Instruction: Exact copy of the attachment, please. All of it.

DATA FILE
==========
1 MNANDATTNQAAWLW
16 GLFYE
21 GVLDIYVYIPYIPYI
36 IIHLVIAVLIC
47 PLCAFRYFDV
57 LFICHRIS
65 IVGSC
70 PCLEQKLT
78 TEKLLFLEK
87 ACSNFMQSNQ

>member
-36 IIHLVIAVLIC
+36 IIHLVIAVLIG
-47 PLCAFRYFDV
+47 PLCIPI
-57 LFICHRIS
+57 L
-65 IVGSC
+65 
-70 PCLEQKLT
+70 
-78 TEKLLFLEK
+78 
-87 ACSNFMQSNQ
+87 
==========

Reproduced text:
1 MNANDATTNQAAWLW
16 GLFYE
21 GVLDIYVYIPYIPYI
36 IIHLVIAVLIC
47 PLCAFRYFDV
57 LFICHRIS
65 IVGSC
70 PCLEQKLT
78 TEKLLFLEK
87 ACSNFMQSNQ

>member
-36 IIHLVIAVLIC
+36 IIHLVIAVLIG
-47 PLCAFRYFDV
+47 PLCIPI
-57 LFICHRIS
+57 L
-65 IVGSC
+65 
-70 PCLEQKLT
+70 
-78 TEKLLFLEK
+78 
-87 ACSNFMQSNQ
+87 